Systemic racism is counter-factual propaganda, and in this case the promoters of this nonsense on which the Guardian relies warrant some dot-connecting, too. The article relies on the Initiative's work and that, in turn, relies on the Initiative's “research database project “LittleSis." LittleSis describes its operation as “a grassroots network connecting the dots between the world’s most powerful people and organizations.”
Perhaps they ought to spend some time connecting the dots between their donors and their own work and the work of their allies.
Of all donations made to nonprofits, 71 percent comes from individuals. (The Balance) "Individuals gave more than $286 billion in 2017, according to Charity Navigator, making individual charitable contributions one of the best nonprofit funding sources."
The actual source of the money is difficult to trace as it’s listed simply as “donations.” And often one major non-profit creates subsidiaries which it then funds. So it is with the Public Accountability Initiative and its offshoot, LittleSis.
The Public Accountability Initiative is a left-of-center research organization that publishes reports on the lobbying relationships between businesses and politicians, particularly with regards to the conventional energy industry. Its central project is LittleSis.org, a left-of-center database that complies the interpersonal relationships of political and business figures, especially if they support center-right or right-of-center causes.
It was funded in its early years by the Sunlight Foundation, a left-of-center government transparency group that incubated projects through its now-closed Sunlight Labs division.  The group’s executive director, Kevin Connor, previously worked for the 1199SEIU labor union, which has been characterized as “the union that rules New York.”
And is promoted by the SEIU (Service Employees International Union).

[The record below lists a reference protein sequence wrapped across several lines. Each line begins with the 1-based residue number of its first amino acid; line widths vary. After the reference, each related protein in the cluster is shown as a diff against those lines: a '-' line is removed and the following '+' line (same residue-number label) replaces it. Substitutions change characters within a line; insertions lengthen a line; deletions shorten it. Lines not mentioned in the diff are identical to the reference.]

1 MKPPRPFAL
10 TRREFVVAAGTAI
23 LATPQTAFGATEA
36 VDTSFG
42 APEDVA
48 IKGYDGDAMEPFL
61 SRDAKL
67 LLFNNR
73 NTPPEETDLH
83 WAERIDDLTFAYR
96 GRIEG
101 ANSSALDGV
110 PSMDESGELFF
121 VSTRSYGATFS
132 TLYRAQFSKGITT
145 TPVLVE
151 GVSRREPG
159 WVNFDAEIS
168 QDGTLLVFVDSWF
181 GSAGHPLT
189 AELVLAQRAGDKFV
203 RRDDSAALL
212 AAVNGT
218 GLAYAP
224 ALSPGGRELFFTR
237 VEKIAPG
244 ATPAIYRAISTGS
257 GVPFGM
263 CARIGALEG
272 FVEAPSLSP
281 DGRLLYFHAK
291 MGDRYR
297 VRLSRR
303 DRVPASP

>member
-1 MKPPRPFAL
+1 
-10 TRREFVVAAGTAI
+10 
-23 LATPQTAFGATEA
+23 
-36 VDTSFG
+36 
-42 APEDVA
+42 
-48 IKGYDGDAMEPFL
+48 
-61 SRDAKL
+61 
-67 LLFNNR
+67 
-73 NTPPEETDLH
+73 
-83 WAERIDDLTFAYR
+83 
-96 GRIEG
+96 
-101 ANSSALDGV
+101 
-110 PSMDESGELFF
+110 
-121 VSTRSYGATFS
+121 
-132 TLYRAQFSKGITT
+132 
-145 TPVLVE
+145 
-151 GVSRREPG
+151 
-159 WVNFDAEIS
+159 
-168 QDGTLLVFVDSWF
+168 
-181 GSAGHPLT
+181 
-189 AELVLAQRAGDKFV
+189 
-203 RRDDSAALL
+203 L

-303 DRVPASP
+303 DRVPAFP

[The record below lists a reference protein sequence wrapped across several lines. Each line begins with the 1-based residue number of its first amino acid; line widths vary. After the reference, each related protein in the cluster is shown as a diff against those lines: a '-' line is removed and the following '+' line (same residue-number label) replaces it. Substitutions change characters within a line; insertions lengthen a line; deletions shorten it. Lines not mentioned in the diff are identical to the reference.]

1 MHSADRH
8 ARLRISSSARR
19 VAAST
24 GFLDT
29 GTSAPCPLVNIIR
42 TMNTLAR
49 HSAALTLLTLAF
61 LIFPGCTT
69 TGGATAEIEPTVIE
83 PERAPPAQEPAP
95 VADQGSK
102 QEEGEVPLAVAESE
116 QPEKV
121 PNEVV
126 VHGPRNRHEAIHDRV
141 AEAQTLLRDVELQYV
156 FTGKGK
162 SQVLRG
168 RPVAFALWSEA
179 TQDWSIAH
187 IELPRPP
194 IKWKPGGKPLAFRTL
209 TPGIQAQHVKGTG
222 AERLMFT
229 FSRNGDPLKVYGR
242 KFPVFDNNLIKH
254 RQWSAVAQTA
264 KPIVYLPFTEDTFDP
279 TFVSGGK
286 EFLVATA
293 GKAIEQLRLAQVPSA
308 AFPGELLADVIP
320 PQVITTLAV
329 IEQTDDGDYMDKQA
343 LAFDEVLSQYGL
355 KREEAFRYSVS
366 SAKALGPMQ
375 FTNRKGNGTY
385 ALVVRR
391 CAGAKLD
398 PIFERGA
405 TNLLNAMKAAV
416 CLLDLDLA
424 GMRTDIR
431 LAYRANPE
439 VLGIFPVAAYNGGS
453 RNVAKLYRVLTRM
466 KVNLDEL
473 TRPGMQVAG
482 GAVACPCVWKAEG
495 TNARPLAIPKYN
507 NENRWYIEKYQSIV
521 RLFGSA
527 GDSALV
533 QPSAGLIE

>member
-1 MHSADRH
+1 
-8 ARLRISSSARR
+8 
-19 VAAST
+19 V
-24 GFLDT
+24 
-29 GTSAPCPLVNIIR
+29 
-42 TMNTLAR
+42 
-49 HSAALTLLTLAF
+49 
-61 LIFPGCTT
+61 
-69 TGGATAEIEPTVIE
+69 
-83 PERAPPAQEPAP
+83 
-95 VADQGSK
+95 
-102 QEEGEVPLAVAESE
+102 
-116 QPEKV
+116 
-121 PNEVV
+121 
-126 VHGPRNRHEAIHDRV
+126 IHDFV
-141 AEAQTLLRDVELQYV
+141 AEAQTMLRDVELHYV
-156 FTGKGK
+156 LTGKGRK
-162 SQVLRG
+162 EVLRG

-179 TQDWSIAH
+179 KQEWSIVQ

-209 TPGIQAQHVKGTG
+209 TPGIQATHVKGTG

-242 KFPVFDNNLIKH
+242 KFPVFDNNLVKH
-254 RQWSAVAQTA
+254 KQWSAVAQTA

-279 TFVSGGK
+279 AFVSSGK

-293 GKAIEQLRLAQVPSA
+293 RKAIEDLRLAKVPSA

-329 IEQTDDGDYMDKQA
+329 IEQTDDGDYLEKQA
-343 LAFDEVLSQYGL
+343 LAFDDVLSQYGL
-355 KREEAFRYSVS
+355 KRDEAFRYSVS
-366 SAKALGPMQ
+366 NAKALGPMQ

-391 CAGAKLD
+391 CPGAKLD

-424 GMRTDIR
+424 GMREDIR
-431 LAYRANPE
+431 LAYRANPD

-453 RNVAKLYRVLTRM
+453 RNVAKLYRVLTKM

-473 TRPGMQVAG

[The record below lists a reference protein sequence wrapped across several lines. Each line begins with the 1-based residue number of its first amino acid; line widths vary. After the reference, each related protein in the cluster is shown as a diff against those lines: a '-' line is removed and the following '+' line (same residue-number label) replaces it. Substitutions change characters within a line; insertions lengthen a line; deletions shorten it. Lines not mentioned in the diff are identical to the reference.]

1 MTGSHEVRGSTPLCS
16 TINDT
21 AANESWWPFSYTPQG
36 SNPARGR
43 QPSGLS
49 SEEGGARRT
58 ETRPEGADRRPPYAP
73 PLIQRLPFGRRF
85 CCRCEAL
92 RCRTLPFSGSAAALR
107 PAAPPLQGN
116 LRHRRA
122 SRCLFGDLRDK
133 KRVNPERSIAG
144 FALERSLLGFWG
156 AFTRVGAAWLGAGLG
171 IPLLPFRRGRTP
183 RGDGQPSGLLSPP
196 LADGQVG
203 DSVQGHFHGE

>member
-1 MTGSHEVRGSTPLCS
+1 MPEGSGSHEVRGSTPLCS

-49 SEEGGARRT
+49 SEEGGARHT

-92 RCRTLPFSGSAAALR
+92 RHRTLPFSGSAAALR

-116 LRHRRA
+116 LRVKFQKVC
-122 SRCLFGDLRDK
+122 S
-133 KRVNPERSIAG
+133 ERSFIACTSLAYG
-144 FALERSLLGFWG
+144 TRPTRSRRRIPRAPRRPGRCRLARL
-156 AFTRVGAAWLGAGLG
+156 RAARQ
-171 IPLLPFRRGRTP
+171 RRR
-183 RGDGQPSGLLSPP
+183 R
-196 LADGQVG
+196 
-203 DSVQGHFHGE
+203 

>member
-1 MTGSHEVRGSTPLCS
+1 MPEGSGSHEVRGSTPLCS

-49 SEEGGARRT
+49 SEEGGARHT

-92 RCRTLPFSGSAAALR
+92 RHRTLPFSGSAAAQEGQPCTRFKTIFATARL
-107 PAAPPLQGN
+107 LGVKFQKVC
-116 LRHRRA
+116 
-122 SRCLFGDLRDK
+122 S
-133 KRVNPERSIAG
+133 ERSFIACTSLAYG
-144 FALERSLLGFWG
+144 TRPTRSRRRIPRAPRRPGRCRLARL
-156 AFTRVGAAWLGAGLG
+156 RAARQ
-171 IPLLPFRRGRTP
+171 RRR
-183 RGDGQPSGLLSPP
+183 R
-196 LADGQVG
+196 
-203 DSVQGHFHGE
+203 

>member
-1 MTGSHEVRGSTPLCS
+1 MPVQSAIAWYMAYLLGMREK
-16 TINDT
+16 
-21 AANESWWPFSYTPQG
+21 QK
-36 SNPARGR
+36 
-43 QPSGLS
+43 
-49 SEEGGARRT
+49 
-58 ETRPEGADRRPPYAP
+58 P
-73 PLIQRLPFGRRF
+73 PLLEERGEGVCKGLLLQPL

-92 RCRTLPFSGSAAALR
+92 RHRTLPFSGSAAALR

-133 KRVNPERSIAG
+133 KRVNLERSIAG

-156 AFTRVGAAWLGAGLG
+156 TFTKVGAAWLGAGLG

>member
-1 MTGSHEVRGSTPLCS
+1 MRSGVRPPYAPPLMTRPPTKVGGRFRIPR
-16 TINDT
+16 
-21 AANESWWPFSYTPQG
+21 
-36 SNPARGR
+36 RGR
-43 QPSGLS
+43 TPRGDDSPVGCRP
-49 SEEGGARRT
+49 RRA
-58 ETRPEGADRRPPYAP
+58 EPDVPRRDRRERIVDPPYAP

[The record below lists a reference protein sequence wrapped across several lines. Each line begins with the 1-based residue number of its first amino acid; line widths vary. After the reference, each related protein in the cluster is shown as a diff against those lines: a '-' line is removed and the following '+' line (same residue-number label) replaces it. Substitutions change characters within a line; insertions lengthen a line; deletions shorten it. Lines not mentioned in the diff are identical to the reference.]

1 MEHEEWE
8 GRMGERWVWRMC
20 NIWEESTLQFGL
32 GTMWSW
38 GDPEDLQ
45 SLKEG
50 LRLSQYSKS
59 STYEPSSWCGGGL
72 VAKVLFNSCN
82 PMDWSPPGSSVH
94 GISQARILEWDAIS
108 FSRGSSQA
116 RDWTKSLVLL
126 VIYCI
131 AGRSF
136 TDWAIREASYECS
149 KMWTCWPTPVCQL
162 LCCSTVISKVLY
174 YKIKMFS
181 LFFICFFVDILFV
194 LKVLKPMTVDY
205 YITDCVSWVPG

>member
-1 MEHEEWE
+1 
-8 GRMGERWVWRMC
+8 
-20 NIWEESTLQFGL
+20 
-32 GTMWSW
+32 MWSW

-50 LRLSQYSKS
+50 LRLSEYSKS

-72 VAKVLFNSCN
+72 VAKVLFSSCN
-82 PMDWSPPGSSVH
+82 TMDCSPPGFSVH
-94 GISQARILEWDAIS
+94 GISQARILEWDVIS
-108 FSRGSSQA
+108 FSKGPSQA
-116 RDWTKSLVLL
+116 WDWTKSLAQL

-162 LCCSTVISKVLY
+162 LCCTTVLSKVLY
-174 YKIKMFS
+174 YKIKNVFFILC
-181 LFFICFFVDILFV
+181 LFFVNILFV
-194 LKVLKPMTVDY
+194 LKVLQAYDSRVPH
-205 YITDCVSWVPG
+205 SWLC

The PAI receives funding from a variety of foundations, nonprofits, unions, and individuals. Major supporters over the past three years include the American Federation of Teachers, the Ford Foundation, and -- of course -- George Soros' Open Society Foundation.
Certainly readers know the background of the Ford and Soros Open Society foundations, but here is the background on some of the other Initiative donors from their own online descriptions. Click on the links to find out more about each organization.
The Sagner Family Foundation is a private foundation located in New York City. The organization was established in 2017, though it had charitable trust status as early as 1961.  The Foundation supports left-progressive advocacy groups that advance social, economic, and racial issues, including the Tides Foundation, the ACLU, and Congressional Progressive Caucus Center. 
Foundation president Deborah Sagner, the daughter of former Port Authority of New York and New Jersey commissioner and Clinton administration-era Corporation for Public Broadcasting Chair Alan Sagner, is a prominent donor to left-progressive racial advocacy associated with the Black Lives Matter movement and the radical-left Movement for Black Lives organization that purports to lead it.
So left wing donors, contribute to leftwing operations to provide leftwing publications like Guardian with copy that promotes their views. It's almost like it's one big racket.
Is there much to the claim that oil and gas companies, private utilities and financial institutions contribute to police foundations? Probably so. In this country, unlike most statist European countries, private charities are ubiquitous and generously funded.
Most businesses try to support institutions in the communities they serve to promote worthwhile things that government resources are insufficient or unavailable to fully fund. Is there any problem with the fact that, as the article asserts, this money is used “to pay for training, weapons, equipment and surveillance technology for departments across the U.S.”? Only if you, like they, believe the police “tyrannize the very communities these corporate actors pollute.” Only if you believe that police departments are overfunded as they do.